Using Google Docs for Research

It seems such a long time ago when I started my research project for my MA studies.  I was required to create a questionnaire, trial this questionnaire with my department at the University of Sussex, amend it and then finally get those participants to put ‘pen to paper’.  After collecting all the questionnaires back and interviewing teachers, I was required to transcribe all this information into Excel and then create a summary of the information.  It was a time consuming process and required a lot of hours sitting behind my computer to achieve this.  Then along came Google Docs.

It seems such a fantastic opportunity for any budding researcher (either related to English Language Teaching or elsewhere) to be able to create an online questionnaire, especially with Google Docs.  The best about using this online programme is that it is free and you don’t need to pay for the benefit of this service.  Furthermore, Google Docs creates a “Live Questionnaire” on the web that could be emailed, tweeted, or added to your website so that interested parties could complete it.  So, how do we create a Questionnaire with Google Docs?

Well, first things first.  You need to create a Google Account.  This is pretty easy.  Once you have created your account, you head over to Documents.  On the homepage of Documents, you need to click on Create and then scroll down to Forms.

After clicking on Form, your browser should show a very plain webpage.  If you have questions written on a more traditional word processor, you could either print this out and then transcribe the questions or you could copy and paste the questions to the online form.  The questionnaire function is great.  Authors of questionnaires will be able to incorporate a blend of ‘open’ or ‘closed’ question types.  For example, if you want participants to chose one answer from a range of possible suggestions, this is possible.  Should you wish to include suggested answers but also offer participants to suggest their own answer (usually seen as “Other” in questionnaires plus a bit of a gap for participants to pencil in their own answer), this is also possible.  Should you decide to let participants write up their own answer, this is possible (with both a short answer box or a larger paragraph answer box).  Additionally, there is the possibility of getting participants to answer a Scale question (usually related to a question on “How satisfied were you with the course?”: 1. Very Satisfied – 5. Very Unsatisfied).  There is one minor thing that is not included with Forms (which could be included in a possible update).  For example, there is no possibility of getting participants to rearrange possible statements in order of importance, etc.  However, on light of this, page breaks, headings, etc can be added to questionnaires so there is a great opportunity.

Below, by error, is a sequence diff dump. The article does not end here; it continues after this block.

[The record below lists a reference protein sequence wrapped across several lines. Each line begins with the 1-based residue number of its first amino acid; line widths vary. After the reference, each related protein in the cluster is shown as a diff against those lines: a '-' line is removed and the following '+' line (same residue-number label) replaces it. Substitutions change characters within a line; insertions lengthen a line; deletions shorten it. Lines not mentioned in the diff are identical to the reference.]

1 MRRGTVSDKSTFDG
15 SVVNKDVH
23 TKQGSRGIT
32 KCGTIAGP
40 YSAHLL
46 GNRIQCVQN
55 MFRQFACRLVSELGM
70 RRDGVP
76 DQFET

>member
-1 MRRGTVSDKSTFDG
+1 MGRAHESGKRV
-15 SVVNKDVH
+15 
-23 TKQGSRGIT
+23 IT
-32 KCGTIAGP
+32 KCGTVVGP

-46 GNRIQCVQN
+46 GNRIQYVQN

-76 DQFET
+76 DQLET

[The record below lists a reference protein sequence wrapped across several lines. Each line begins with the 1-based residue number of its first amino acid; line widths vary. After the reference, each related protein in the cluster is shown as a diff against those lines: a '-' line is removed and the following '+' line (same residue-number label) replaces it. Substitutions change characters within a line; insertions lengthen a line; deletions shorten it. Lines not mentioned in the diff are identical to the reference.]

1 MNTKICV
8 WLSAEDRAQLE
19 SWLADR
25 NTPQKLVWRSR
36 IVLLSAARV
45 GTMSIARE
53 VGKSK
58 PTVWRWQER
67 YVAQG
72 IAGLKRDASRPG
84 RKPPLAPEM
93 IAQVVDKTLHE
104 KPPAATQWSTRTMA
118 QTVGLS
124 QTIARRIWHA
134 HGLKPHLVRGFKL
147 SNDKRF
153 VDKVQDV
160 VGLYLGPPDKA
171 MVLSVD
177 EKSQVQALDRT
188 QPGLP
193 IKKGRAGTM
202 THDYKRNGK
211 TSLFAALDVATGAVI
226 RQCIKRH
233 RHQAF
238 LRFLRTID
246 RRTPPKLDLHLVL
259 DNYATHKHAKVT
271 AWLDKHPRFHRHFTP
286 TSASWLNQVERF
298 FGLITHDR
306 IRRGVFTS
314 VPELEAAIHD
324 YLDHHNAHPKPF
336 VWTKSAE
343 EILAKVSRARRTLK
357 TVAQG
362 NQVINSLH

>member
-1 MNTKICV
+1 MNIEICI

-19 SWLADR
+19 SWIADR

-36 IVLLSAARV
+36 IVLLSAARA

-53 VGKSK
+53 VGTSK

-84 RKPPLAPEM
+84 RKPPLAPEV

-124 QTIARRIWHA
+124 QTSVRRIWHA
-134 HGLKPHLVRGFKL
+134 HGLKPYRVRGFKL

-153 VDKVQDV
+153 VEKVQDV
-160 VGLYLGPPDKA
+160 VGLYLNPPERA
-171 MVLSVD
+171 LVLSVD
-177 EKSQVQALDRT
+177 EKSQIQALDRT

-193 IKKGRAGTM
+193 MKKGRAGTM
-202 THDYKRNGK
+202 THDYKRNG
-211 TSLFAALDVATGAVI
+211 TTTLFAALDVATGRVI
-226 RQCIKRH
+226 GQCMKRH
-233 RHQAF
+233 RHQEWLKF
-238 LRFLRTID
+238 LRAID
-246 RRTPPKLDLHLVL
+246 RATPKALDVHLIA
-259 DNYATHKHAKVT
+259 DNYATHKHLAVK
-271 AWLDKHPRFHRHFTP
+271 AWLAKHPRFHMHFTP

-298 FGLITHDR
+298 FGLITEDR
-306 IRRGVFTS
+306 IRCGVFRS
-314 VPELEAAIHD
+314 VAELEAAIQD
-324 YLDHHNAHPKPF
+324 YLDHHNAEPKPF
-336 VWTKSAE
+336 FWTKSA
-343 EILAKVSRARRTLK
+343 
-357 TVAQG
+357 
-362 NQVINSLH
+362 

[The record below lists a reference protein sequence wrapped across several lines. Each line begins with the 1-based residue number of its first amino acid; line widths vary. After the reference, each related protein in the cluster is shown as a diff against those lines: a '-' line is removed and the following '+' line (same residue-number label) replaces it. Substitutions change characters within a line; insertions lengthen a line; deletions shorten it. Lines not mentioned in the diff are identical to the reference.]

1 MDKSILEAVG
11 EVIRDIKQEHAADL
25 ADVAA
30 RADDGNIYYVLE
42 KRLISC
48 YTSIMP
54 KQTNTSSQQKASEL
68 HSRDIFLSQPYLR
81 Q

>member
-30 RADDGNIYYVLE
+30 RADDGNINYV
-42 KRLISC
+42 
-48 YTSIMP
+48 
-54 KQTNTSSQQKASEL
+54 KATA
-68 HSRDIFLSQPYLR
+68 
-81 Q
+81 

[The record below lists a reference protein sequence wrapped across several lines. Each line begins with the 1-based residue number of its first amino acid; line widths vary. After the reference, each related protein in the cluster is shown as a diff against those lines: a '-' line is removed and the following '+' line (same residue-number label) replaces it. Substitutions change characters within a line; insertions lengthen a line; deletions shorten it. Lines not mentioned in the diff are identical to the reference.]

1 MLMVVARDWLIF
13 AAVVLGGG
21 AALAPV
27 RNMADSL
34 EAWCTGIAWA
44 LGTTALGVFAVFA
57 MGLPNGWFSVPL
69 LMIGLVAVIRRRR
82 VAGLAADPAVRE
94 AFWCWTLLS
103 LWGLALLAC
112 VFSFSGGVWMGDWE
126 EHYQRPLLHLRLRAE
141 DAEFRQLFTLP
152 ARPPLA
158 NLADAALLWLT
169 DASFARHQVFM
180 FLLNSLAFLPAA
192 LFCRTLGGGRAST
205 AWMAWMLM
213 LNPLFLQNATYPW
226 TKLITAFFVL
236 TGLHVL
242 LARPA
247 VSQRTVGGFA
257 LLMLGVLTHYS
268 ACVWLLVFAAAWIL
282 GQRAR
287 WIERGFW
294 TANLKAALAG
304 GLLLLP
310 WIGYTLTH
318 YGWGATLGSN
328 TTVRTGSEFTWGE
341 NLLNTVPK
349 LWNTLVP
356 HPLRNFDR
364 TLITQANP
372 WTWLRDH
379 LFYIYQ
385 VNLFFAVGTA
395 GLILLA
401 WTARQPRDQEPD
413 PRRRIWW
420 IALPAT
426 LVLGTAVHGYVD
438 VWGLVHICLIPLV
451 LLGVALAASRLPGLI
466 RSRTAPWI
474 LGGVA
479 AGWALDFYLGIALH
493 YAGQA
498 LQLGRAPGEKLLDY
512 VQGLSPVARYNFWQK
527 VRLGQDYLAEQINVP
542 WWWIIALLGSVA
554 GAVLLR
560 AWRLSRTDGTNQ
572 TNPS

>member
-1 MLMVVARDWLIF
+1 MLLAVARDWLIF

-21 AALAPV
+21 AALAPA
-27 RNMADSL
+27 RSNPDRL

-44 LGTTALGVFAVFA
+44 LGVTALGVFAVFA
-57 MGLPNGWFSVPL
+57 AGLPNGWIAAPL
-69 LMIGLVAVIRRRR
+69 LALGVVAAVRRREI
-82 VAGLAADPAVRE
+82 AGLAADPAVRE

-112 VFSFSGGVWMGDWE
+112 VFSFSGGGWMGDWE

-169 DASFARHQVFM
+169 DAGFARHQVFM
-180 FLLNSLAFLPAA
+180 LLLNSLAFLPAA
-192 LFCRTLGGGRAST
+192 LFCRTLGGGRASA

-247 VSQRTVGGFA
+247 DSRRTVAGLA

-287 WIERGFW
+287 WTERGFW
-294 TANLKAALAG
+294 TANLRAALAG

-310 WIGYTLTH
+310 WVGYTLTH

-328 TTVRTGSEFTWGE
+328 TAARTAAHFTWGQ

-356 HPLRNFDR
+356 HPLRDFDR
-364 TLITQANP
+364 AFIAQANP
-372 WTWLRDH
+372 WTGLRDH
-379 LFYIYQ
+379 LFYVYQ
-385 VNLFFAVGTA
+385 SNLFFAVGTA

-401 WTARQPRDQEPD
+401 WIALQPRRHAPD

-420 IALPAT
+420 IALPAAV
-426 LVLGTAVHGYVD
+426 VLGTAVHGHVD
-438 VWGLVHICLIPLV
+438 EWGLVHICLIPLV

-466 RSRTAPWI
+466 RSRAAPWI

Suggested Themes in Forms

It should be noted that authors are also able to change the Theme of the questionnaire, to possibly give a more professional or clean layout.  Also embedding your questionnaire into a blog is great, but there are a few minor technical glitches that need to be ironed out before deciding to add to a webpage.  For example, when using a questionnaire that has a few page breaks, the length of the embedded questionnaire keeps its original length as if there were no page breaks.  Nevertheless, despite the aesthetic appearance of embedding into websites, Forms with Google Docs is a revolutionary online document that improves the possibility of research.  A summary is created incredibly quickly, with just one click of the mouse.

Finally, there is the opportunity for schools to incorporate Google Docs for students to complete online.  Why should there be a paper-based version of an end of course questionnaire?  Forget photocopying so much and get students to complete a questionnaire in their own time over the medium of the Internet.  Schools will be able to save time and money from this and get a very quick summary from learners about the courses that are taught.  A wonderful opportunity for those decide to fully exploit this tool.

There is a small video demonstrating the capabilities of Google Docs below:

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